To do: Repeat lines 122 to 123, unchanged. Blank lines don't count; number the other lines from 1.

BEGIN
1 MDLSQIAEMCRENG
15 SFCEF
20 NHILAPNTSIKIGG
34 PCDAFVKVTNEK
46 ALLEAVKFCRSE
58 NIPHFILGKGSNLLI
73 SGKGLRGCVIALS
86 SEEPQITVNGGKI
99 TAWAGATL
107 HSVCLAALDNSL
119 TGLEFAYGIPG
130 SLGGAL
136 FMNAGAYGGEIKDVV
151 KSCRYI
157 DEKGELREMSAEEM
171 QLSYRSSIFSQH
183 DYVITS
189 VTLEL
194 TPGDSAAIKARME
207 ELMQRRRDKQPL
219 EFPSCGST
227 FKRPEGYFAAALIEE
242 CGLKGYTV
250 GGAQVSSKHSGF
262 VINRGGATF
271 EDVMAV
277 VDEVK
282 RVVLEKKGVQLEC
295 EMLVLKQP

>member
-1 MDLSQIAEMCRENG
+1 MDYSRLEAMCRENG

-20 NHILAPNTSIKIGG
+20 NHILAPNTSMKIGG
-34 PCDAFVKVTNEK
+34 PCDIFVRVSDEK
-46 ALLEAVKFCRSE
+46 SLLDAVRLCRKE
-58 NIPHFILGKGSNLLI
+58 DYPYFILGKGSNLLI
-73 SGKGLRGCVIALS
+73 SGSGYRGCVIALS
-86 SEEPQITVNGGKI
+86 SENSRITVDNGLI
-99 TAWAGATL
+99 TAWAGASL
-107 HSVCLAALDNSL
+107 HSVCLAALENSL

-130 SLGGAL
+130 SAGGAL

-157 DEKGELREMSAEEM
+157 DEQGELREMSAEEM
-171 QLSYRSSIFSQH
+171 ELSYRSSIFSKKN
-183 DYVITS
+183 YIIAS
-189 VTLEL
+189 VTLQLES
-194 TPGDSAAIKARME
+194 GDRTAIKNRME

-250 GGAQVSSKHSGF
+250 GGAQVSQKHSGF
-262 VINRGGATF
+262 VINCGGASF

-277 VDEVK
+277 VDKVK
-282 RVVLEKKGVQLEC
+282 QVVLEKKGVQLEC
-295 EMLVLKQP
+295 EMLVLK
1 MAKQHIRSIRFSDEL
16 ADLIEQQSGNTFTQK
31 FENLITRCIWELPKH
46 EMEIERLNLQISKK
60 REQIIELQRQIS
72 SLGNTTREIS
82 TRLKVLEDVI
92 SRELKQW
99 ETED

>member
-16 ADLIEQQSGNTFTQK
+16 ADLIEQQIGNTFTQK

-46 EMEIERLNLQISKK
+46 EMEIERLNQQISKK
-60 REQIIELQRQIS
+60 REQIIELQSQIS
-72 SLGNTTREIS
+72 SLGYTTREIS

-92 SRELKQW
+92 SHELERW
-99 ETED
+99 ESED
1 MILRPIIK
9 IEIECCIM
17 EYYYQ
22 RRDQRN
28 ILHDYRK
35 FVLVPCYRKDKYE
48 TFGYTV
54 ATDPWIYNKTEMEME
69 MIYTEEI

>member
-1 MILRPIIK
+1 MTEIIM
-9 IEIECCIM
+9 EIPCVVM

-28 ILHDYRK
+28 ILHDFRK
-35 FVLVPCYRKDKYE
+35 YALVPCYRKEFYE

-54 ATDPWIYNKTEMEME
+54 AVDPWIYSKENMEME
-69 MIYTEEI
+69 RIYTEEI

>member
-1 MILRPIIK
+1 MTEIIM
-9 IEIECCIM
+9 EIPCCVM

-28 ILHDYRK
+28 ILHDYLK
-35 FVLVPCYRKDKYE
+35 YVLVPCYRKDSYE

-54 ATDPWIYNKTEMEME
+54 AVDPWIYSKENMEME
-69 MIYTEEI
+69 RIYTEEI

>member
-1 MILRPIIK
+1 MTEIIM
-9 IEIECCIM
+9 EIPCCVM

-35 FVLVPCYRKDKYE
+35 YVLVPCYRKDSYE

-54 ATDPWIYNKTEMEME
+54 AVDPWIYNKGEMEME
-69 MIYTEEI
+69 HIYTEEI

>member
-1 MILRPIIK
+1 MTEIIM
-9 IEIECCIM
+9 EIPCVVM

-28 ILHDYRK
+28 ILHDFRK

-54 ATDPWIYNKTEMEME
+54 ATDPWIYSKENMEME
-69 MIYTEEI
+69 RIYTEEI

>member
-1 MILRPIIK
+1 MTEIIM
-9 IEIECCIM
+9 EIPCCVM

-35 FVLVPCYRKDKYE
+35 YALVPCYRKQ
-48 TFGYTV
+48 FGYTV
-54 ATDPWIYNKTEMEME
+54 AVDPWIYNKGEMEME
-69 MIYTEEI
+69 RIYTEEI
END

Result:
-35 FVLVPCYRKDKYE
+35 YVLVPCYRKDSYE